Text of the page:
I wouldn’t have the foggiest how to help myself, but there must be a way of tapping into some exuberant young talent with perhaps interest in music, sports, the arts, travel, fashion, films, technology etc etc, just to round things off a bit???

  13. What is the point of Plaid – if it doesn’t campaign for Independence? We might as well join the Welsh branches of the London parties and call it a day. Ever since I joined the party 20 years ago – there has always been a reluctance to use the “I” word. The EU was a crutch for many years – Inspiring speeches about Wales aspiring to become an EU region Lombardy or baden wurtemburg in a second tier of the European Parliament. Wow. The people have kicked that crutch away now and it looks like Plaid is exposed. We have never wanted independence have we? This is the fundamental weakness of Welsh nationalism – It is predominantly cultural – It doesn’t want to face up to the bread and butter issues. Will we ever see a Welsh State? – It is the only reason I am in Plaid.

  14. “I do fear, however, that there may be a temptation to seek simple answers to the strategic dilemmas facing the party when those challenges may be more complex than they appear at first.”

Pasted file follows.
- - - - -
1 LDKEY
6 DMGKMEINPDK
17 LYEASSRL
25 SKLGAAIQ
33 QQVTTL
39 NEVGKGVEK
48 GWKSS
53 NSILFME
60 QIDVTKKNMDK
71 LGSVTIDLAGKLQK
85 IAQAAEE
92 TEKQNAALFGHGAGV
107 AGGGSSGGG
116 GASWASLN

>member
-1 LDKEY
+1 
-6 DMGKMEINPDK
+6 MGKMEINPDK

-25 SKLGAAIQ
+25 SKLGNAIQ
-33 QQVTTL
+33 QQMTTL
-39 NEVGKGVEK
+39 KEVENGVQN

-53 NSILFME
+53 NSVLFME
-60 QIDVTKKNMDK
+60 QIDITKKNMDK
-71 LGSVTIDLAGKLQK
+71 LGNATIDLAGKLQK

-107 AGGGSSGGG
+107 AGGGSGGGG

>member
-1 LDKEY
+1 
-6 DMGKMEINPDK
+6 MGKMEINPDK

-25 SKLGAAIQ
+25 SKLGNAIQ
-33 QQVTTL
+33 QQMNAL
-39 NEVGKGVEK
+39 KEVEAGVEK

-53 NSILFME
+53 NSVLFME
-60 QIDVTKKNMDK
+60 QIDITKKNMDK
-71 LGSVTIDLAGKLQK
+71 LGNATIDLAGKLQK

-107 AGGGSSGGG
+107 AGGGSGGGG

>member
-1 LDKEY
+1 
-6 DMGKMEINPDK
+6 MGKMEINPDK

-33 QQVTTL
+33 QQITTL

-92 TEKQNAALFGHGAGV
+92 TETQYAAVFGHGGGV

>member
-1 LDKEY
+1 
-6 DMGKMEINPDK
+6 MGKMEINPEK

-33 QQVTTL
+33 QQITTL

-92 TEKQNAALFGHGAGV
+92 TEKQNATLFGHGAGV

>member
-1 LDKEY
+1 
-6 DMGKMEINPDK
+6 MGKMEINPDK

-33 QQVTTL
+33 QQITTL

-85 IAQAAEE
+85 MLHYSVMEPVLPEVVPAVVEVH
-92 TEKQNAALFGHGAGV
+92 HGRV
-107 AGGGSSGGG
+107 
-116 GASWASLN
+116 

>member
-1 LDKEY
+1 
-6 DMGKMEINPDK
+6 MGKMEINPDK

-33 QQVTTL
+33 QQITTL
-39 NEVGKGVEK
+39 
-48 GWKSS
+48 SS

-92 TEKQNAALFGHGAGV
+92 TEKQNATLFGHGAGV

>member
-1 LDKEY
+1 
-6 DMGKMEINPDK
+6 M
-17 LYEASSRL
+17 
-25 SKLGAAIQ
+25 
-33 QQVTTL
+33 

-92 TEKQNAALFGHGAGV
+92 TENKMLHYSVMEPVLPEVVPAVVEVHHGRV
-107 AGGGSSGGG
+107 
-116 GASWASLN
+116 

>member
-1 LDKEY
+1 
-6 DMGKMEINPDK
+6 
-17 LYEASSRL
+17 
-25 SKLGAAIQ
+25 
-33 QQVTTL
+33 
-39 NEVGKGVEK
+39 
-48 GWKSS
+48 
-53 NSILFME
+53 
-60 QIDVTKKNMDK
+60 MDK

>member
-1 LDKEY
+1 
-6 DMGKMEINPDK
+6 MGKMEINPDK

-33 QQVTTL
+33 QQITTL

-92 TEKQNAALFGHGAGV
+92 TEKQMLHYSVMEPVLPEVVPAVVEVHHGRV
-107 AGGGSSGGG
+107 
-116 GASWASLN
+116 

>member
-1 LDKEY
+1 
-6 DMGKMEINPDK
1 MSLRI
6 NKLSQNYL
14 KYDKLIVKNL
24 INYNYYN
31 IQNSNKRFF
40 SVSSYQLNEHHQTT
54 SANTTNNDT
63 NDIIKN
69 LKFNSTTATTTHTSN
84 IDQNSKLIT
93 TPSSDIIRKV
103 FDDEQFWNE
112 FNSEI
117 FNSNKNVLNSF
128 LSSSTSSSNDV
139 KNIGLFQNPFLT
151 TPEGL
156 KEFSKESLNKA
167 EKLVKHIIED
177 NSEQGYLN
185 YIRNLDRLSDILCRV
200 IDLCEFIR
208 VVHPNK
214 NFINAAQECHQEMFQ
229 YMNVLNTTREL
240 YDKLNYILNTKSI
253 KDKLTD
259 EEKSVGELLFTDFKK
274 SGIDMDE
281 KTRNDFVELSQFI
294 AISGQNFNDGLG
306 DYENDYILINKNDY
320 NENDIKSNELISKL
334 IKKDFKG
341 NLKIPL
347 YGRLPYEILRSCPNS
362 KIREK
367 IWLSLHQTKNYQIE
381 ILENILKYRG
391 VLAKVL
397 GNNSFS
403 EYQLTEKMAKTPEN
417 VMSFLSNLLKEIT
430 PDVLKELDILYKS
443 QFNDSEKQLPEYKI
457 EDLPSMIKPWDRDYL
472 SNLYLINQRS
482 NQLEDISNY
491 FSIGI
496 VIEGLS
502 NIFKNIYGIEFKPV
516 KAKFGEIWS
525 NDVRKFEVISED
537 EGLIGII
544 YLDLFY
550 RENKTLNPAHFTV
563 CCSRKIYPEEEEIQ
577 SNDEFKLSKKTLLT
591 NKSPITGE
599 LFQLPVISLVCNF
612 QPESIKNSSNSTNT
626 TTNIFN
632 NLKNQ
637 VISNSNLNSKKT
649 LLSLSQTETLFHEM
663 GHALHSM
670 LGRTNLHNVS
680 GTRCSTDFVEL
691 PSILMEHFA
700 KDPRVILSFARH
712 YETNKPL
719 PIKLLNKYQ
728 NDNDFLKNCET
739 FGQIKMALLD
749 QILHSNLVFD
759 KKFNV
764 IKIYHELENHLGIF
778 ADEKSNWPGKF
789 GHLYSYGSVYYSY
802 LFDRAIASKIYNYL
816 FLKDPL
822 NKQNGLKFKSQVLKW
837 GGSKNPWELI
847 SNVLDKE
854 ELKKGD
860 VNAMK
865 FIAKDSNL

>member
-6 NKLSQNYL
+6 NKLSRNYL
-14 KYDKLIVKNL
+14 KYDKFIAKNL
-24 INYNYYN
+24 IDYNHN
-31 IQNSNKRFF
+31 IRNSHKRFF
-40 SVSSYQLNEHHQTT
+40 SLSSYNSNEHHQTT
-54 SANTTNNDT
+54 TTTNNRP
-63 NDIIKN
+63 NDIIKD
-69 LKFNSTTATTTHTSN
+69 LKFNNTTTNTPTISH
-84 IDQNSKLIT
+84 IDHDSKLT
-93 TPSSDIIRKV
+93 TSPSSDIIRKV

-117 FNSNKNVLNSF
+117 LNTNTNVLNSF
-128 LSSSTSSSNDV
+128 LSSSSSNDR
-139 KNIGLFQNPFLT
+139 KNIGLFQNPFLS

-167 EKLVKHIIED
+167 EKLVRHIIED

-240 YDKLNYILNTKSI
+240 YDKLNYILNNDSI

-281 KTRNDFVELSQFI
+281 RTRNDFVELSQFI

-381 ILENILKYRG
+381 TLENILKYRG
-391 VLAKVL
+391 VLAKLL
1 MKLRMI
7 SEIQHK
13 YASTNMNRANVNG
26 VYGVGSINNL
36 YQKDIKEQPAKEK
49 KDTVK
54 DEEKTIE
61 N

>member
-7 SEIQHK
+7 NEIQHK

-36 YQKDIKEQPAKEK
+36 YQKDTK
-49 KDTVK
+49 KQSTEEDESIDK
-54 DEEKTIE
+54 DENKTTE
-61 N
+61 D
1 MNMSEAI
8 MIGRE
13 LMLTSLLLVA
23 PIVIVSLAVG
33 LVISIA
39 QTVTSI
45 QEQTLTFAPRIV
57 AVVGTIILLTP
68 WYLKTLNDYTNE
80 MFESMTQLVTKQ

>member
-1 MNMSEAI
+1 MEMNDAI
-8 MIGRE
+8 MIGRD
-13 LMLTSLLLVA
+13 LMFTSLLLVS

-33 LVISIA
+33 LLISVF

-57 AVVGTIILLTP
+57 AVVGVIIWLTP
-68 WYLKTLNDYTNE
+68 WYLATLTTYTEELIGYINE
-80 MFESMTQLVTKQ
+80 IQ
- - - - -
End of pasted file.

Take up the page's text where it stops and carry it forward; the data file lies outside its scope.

Don’t dismiss simple answers to a complex question. It is often the case that an amalgam of simple answers is the answer to a conundrum. Reforming the leadership structure, being a more aggressive about white flight and costa geriatrica colonialism, local activism, calling out Labour bullshit, making the case for independence, the effect of extraction of our resources, etc etc etc might not individually be the Cymdeithas yr Iaith “Yr Unig Ateb”. But sticking them all in the mix might be the answer to the complex question!

  15. Good points. We’ve survived this tsunami; how do we survive the next?

    1. ‘vote for what you believe’: make Plaid Cymru attractive to voters, rather than running after them. Consistent values and voice then emerge more clearly.
    2. Plaid Cymru = Democratic Party of Wales: make civic life democratic i.e. government by the people: local authority values (USP) and independence rise logically as a consequence of that approach; be more specific about solutions (‘independence’ is a meaningless word because of its ambivalence – it means too many different things); help the voter picture a goal worth having; solutions = policies
    3. in general but especially at election time, Plaid Cymru cannot compete with London based parties for 24/7 coverage: needs to be countered by long term grassroots activism / action = practical broad based relevant policies and wider participation